Activity Answer

The following is a description of what is occurring at each station.

Station 1: Students are examining the effects of an electric field produced by rubbing a plastic spoon on fur. Once the spoon is charged (negatively), it will attract an uncharged object like a piece of paper through electrostatic induction. The large negative charge on the spoon repels the electrons in the piece of paper and leaves the side of the paper near the spoon slightly positive. (Positive charges-in the nucleus of each atom within the paper-hardly move at all.) Then, the negative spoon attracts the now positive side of the paper. If students are careful in their approach to the paper, they should be able to make it "dance."

Plastic foam becomes instantly negatively charged when in contact with another negatively charged object. The bits of plastic foam acquire a negative charge when they touch the spoon and are repelled immediately. It is impossible to catch a piece of plastic foam, no matter how close to the spoon it is held. If students claim they can, have them recharge their spoons (the charge leaks away quickly on humid days).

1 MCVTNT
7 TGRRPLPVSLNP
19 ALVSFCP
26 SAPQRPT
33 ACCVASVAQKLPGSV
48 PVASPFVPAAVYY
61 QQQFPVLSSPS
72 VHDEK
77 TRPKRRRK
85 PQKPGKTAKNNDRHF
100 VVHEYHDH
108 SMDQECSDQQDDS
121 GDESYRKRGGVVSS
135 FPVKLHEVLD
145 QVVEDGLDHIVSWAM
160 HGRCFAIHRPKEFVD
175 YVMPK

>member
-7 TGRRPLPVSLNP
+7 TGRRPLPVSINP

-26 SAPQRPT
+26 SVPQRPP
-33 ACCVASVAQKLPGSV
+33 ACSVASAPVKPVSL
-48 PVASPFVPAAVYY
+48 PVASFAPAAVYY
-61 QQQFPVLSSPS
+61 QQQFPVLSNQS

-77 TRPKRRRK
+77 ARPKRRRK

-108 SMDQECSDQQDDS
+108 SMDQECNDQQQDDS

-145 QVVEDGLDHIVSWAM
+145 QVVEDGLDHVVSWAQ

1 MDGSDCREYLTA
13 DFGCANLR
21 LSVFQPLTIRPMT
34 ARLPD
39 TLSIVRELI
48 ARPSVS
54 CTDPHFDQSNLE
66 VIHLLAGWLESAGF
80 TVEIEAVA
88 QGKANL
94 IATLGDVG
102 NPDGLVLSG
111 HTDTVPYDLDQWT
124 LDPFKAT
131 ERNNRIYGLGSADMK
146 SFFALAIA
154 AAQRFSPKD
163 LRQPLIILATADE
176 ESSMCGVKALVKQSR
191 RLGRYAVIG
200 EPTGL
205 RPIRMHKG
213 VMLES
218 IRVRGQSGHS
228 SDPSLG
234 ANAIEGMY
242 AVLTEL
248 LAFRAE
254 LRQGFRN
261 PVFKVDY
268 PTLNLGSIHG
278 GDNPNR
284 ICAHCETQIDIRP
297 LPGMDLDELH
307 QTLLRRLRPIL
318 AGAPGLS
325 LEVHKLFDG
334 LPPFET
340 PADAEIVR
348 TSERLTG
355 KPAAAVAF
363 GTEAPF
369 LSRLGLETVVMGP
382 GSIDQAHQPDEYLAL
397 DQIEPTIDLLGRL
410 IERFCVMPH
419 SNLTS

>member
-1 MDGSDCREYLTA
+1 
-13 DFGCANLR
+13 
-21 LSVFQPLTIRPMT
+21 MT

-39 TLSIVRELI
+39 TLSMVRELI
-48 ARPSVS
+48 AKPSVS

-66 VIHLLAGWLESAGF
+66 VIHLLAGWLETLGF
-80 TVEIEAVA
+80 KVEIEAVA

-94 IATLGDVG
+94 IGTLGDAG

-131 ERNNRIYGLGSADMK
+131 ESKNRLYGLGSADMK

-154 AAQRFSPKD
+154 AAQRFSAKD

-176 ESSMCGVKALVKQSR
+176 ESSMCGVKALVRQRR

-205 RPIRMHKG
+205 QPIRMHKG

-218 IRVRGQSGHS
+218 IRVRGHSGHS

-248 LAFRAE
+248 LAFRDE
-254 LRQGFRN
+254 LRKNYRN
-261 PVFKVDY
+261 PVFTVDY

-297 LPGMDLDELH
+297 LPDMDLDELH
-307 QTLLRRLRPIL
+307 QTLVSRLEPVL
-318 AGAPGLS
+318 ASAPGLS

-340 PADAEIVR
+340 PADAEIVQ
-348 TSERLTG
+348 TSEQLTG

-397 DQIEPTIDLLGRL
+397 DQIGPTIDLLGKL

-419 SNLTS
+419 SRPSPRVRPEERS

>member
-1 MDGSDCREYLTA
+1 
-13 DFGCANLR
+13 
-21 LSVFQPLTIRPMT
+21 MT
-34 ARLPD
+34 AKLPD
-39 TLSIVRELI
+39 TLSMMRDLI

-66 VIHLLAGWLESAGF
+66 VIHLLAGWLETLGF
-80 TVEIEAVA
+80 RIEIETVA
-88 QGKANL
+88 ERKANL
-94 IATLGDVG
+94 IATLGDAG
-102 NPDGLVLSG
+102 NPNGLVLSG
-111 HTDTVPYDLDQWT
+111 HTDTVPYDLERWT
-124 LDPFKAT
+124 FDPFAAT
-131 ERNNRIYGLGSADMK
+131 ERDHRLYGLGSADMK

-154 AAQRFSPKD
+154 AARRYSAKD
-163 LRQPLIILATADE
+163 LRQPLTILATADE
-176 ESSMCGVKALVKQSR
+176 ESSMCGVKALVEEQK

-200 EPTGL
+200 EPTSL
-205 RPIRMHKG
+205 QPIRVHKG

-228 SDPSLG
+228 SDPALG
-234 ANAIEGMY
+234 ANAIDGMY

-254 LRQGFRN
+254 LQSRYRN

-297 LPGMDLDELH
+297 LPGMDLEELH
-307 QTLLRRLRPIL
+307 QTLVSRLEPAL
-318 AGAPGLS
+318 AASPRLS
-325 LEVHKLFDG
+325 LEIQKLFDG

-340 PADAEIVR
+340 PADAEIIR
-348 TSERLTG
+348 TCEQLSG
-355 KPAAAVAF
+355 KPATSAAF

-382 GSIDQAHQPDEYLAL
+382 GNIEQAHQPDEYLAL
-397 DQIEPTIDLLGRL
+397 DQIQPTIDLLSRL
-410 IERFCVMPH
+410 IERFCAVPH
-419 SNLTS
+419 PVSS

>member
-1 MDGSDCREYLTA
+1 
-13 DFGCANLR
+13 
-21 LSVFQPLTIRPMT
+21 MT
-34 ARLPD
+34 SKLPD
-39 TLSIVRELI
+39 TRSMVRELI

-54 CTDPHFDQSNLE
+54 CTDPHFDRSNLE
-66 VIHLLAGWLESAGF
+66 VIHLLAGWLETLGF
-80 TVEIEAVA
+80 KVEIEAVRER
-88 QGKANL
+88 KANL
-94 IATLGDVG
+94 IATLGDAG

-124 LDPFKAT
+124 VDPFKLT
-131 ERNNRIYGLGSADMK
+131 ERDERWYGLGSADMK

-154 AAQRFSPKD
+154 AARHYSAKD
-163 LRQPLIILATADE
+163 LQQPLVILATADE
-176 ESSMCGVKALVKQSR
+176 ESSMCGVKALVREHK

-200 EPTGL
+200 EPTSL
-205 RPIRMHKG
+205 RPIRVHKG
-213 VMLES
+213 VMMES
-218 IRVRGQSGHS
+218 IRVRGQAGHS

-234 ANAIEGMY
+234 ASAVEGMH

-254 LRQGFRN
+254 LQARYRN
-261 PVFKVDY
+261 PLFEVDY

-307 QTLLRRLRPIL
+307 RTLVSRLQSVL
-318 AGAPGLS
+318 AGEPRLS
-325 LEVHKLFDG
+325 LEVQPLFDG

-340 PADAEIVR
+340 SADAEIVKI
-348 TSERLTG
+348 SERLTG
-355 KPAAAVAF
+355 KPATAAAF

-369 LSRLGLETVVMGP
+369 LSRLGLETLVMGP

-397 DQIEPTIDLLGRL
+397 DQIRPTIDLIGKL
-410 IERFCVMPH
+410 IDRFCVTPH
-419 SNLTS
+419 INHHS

Station 2: Students should realize that the field from the magnet is exerting a force on the iron particles. Student diagrams should show the filings aligning to the north and south field lines. Students may need to be generous with the iron filings to observe any patterns. If the magnet is weak, have students place it under the paper in the box rather than under the box.

Station 3: The point of this station is that the magnetic field can do work. It can lift objects as the energy of the field is transferred to the paper clips. The electromagnet at this station can be the catalyst for a discussion of how electricity and magnetism are linked.

Station 4: This station shows how mechanical energy (stirring of the glycerin) can be turned into heat energy. (Students' muscles also generate heat as they work to stir the glycerin.) Students need to read the thermometer very carefully. Temperature changes of only a few tenths to one degree are expected.

Station 5: The light bulb demonstrates how electrical energy can be converted to light and heat energy. Most of the light bulb's energy is given off as heat. If you have time, you may want to discuss how a battery works-that it hosts a chemical reaction and that the energy of that reaction supplies the electrical energy when a battery is connected to something.